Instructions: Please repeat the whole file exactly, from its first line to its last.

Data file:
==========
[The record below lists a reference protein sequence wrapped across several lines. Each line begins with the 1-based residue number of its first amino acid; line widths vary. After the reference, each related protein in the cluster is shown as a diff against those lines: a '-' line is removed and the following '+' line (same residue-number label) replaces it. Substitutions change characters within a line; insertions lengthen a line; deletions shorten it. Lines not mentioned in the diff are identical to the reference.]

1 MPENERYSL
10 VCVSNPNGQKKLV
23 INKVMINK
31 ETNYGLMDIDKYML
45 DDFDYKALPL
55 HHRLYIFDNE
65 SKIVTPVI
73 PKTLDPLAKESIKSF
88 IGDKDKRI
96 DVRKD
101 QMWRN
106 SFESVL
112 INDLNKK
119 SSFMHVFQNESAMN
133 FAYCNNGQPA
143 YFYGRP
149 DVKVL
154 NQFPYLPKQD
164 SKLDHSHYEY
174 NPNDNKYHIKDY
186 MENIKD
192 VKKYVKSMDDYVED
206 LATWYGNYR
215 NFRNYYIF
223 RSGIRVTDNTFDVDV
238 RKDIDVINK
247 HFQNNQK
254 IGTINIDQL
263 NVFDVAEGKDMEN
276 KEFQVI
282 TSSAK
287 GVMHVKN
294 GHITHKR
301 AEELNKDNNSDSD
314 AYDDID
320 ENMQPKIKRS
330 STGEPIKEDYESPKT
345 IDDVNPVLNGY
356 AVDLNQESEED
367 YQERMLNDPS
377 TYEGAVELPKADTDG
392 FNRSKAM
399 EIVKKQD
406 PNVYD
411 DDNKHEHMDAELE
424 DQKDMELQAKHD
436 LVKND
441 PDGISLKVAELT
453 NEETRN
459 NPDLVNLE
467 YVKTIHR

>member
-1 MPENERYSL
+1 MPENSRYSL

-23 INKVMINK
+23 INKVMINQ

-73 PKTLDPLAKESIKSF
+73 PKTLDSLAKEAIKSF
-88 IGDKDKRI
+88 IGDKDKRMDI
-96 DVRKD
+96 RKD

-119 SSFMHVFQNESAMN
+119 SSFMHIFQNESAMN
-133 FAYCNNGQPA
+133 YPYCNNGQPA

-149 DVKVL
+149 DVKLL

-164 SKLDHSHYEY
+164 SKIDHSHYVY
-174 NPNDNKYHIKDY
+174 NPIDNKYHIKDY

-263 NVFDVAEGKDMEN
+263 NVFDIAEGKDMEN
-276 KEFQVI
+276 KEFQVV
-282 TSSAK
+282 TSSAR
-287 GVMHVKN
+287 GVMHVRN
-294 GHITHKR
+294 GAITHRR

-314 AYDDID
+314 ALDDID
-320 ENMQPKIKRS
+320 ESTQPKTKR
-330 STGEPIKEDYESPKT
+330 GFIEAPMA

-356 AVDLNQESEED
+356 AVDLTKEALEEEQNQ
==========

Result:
[The record below lists a reference protein sequence wrapped across several lines. Each line begins with the 1-based residue number of its first amino acid; line widths vary. After the reference, each related protein in the cluster is shown as a diff against those lines: a '-' line is removed and the following '+' line (same residue-number label) replaces it. Substitutions change characters within a line; insertions lengthen a line; deletions shorten it. Lines not mentioned in the diff are identical to the reference.]

1 MPENERYSL
10 VCVSNPNGQKKLV
23 INKVMINK
31 ETNYGLMDIDKYML
45 DDFDYKALPL
55 HHRLYIFDNE
65 SKIVTPVI
73 PKTLDPLAKESIKSF
88 IGDKDKRI
96 DVRKD
101 QMWRN
106 SFESVL
112 INDLNKK
119 SSFMHVFQNESAMN
133 FAYCNNGQPA
143 YFYGRP
149 DVKVL
154 NQFPYLPKQD
164 SKLDHSHYEY
174 NPNDNKYHIKDY
186 MENIKD
192 VKKYVKSMDDYVED
206 LATWYGNYR
215 NFRNYYIF
223 RSGIRVTDNTFDVDV
238 RKDIDVINK
247 HFQNNQK
254 IGTINIDQL
263 NVFDVAEGKDMEN
276 KEFQVI
282 TSSAK
287 GVMHVKN
294 GHITHKR
301 AEELNKDNNSDSD
314 AYDDID
320 ENMQPKIKRS
330 STGEPIKEDYESPKT
345 IDDVNPVLNGY
356 AVDLNQESEED
367 YQERMLNDPS
377 TYEGAVELPKADTDG
392 FNRSKAM
399 EIVKKQD
406 PNVYD
411 DDNKHEHMDAELE
424 DQKDMELQAKHD
436 LVKND
441 PDGISLKVAELT
453 NEETRN
459 NPDLVNLE
467 YVKTIHR

>member
-1 MPENERYSL
+1 MPENSRYSL

-23 INKVMINK
+23 INKVMINQ

-73 PKTLDPLAKESIKSF
+73 PKTLDSLAKEAIKSF
-88 IGDKDKRI
+88 IGDKDKRMDI
-96 DVRKD
+96 RKD

-119 SSFMHVFQNESAMN
+119 SSFMHIFQNESAMN
-133 FAYCNNGQPA
+133 YPYCNNGQPA

-149 DVKVL
+149 DVKLL

-164 SKLDHSHYEY
+164 SKIDHSHYVY
-174 NPNDNKYHIKDY
+174 NPIDNKYHIKDY

-263 NVFDVAEGKDMEN
+263 NVFDIAEGKDMEN
-276 KEFQVI
+276 KEFQVV
-282 TSSAK
+282 TSSAR
-287 GVMHVKN
+287 GVMHVRN
-294 GHITHKR
+294 GAITHRR

-314 AYDDID
+314 ALDDID
-320 ENMQPKIKRS
+320 ESTQPKTKR
-330 STGEPIKEDYESPKT
+330 GFIEAPMA

-356 AVDLNQESEED
+356 AVDLTKEALEEEQNQ